[][src]Crate predicates

Composable first-order predicate functions.

This library implements an interface to "predicates" - boolean-valued functions of one argument. This allows combinatorial logic to be created and assembled at runtime and then used one or more times for evaluating values. This sort of object is really useful when creating filters and checks that can be changed at runtime with user interaction - it allows a clean separation of concerns where the configuration code can be used to build up a predicate, and then that predicate can be given to the code that does the actual filtering without the filtering code knowing anything about user configuration. See the examples for how this can work.


Add this to your Cargo.toml:

predicates = "1.0"

A prelude is available to bring in all extension traits as well as providing prelude::predicate which focuses on the 90% case of the API.

use predicates::prelude::*;


The simplest predicates are predicate::always and predicate::never, which always returns true and always returns false, respectively. The values are simply ignored when evaluating against these predicates:

use predicates::prelude::*;

let always_true = predicate::always();
assert_eq!(true, always_true.eval(&5));
let always_false = predicate::never();
assert_eq!(false, always_false.eval(&5));

Pre-made predicates are available for types that implement the PartialOrd and PartialEq traits. The following example uses lt, but eq, ne, le, gt, ge are also available.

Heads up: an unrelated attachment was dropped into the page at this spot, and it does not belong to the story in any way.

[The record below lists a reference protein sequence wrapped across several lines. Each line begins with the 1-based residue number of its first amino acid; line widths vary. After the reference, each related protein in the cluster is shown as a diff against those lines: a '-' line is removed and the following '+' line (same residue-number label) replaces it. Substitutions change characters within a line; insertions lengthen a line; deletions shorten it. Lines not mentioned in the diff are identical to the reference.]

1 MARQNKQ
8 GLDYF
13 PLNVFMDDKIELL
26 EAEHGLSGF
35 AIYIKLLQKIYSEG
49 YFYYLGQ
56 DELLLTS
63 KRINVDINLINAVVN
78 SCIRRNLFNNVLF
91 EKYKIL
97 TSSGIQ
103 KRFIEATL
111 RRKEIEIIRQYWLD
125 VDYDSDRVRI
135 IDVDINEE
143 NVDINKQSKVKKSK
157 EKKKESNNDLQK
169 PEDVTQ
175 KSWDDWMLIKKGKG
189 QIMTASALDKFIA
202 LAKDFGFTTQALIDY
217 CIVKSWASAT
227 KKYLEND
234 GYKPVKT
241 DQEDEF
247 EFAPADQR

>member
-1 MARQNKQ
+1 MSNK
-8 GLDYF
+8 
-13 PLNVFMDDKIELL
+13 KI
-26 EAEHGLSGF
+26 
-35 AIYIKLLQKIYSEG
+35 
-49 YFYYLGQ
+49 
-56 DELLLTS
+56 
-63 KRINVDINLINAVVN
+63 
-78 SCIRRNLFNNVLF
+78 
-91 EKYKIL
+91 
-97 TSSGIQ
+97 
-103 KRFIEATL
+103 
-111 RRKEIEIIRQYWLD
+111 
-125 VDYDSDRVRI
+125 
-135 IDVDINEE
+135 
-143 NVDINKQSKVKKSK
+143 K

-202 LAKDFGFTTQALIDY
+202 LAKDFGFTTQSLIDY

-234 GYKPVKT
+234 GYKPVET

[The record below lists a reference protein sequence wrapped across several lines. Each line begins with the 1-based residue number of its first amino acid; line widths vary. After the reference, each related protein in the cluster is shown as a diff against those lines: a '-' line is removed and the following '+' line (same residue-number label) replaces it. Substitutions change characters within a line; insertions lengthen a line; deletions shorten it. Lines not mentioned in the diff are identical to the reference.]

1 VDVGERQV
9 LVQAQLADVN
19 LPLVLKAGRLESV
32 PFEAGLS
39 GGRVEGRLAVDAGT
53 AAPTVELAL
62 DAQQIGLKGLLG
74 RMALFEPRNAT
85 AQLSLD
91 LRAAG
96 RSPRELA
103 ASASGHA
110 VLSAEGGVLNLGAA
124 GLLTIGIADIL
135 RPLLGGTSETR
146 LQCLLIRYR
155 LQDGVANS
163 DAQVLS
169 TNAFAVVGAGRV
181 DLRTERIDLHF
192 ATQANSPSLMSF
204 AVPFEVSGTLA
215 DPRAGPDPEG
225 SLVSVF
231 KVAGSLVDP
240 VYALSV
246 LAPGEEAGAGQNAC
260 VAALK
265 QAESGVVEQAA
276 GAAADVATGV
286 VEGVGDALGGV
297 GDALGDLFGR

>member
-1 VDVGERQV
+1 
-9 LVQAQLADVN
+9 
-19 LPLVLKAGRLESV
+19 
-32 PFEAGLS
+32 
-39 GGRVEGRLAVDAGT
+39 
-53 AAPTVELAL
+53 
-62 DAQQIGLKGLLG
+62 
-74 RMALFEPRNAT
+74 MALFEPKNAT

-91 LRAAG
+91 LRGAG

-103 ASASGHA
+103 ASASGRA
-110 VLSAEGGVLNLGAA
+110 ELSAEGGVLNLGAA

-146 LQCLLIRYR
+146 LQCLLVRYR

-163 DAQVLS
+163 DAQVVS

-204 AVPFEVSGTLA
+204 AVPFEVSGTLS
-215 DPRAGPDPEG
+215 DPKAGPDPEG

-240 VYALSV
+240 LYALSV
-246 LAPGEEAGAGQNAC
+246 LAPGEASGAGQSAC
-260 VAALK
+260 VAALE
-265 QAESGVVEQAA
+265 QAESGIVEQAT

use predicates::prelude::*;

let less_than_ten = predicate::lt(10);
assert_eq!(true, less_than_ten.eval(&9));
assert_eq!(false, less_than_ten.eval(&11));

Any function over a reference to the desired Item that returns bool can easily be made into a Predicate using the predicate::function function.

use predicates::prelude::*;

let bound = 5;
let predicate_fn = predicate::function(|&x| x >= bound);
let between_5_and_10 = predicate_fn.and(predicate::le(10));
assert_eq!(true, between_5_and_10.eval(&7));
assert_eq!(false, between_5_and_10.eval(&3));

The Predicate type is actually a trait, and that trait implements a number of useful combinator functions. For example, evaluating for a value between two other values can be accomplished as follows:

use predicates::prelude::*;

let between_5_and_10 = predicate::ge(5).and(predicate::le(10));
assert_eq!(true, between_5_and_10.eval(&7));
assert_eq!(false, between_5_and_10.eval(&11));
assert_eq!(false, between_5_and_10.eval(&4));

The Predicate trait is pretty simple, the core of it is an implementation of a eval function that takes a single argument and returns a bool. Implementing a custom Predicate still allows all the usual combinators of the Predicate trait to work!

use std::fmt;

use predicates::prelude::*;

struct IsTheAnswer;
impl Predicate<i32> for IsTheAnswer {
    fn eval(&self, variable: &i32) -> bool {
        *variable == 42
impl predicates::reflection::PredicateReflection for IsTheAnswer {}
impl fmt::Display for IsTheAnswer {
    fn fmt(&self, f: &mut fmt::Formatter) -> fmt::Result {
        write!(f, "var.is_the_answer()")

assert_eq!(true, IsTheAnswer.eval(&42));
let almost_the_answer = IsTheAnswer.or(predicate::in_iter(vec![41, 43]));
assert_eq!(true, almost_the_answer.eval(&41));

Choosing a Predicate

General predicates


String predicates

File system predicates



Definition of boolean logic combinators over Predicates.


Definition of a constant (always true or always false) Predicate.


Float Predicates


Definition of Predicate for wrapping a Fn(&T) -> bool


Definition of Predicates for comparisons of membership in a set.


Name predicate expressions.


Definition of Predicates for comparisons over Ord and Eq types.


Path Predicates


Module that contains the essentials for working with predicates.


Introspect into the state of a Predicate.


String Predicates



Predicate that wraps another Predicate as a trait object, allowing sized storage of predicate types.



Trait for generically evaluating a type against a dynamically created predicate function.


Predicate extension for boxing a Predicate.